2 hours ago, Leo Gura said:

Find people in your city to go out with.

Yes, that's what I'm trying to accomplish here. I'm trying to make friends specifically to go out with them. The question is HOW! I mean I guess socializing and trying to make friends as much as possible will eventually get me there.

1 hour ago, Value said:

Depending on your age, I could recommend volunteerwork and Workaway, great way to make new real friends

I've actually thought about volunteering in an association, yeah. Seems like a really great way to make friends, possibly for the LGBT association I went to. I'm very young, 26, so it's definitely up my sleeve. Workaway sounds great as an experience but I'm not really sure it's going to help me make friends here in this city.

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Posted (edited)

Don't go and hang out at bars unless you want to be friends with the average person who goes to bars.

The most important thing is you have to take initiative.

YOU have to be the one to go up and approach people. YOU need to be the one that "seals the deal" and asks someone to exchange phone numbers, add each other on Facebook, or whatever. If you wait for other people to do it, it'll take 100x as long unless you find basically your friend-soulmate that you 100% click with. Because for the most part, everybody else is just as self-conscious and scared as you are.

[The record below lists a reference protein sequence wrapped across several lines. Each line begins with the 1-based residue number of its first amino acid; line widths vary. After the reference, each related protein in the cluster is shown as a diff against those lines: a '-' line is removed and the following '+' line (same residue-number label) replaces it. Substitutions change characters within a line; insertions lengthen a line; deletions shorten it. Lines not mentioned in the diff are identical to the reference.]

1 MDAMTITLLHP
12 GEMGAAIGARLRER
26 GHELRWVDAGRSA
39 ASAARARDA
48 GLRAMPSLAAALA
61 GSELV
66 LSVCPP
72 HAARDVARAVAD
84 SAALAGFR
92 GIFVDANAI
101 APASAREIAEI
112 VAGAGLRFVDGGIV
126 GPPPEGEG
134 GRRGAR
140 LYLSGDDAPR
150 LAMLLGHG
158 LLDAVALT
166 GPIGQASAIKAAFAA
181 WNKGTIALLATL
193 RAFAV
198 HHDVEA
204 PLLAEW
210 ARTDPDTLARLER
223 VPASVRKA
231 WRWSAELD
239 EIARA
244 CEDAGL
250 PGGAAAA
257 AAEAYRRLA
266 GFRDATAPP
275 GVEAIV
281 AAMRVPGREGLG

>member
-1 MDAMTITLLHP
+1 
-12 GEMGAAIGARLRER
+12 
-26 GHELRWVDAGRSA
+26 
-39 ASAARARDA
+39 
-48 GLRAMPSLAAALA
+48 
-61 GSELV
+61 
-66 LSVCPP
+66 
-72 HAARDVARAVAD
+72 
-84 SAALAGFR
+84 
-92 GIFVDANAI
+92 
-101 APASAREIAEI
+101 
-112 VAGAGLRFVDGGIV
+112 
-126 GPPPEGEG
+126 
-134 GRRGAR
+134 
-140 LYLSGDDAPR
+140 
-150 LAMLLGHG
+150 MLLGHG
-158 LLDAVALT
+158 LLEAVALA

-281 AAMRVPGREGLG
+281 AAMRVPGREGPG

At the moment I'm going to a play group with my 1 year old once a week. This is just as good a place to meet people as bars, sports, etc. But here is the main difference between being active or passive:

I can be passive and it's extremely low-risk. I just show up and it's easy to make small-talk with the other moms and dads. Maybe you get to know each other's first names but that's as far as it goes, even if you keep coming back for multiple weeks and seeing each other.

Or I can be active at seeking out people I want to stay in touch with. This requires BEING GENUINE ABOUT WHAT YOU REALLY WANT and risking coming off creepy or weird if you do it wrong. That's a risk you have to take. I have to be the weirdo every week that says "Hey, I really enjoy talking to you and think we really get along and have the same philosophy about raising our kids. Do you mind if I add you on social media so we can keep in touch, and maybe our kids can play together outside the group sometime while we have coffee?" 

Guess what, like 90% of the time people are thrilled and waiting for people to make that first move, because most of them are after the same thing but afraid to be the one to reach out. In my case it's even harder as a guy, especially if I want to ask a mom for contact details and my wife isn't with me. First I have to disarm them first talking about my wife, wear a wedding ring, and a bunch of stuff to let them know I'm not just hitting on them romantically, that you don't have to worry about if you're just making a same-sex friend with a stranger.

You can do it. Risk being a creep. Especially if you're in a low-risk situation like a bar or bus stop where you'll likely never see the person again otherwise.

Edited by Yarco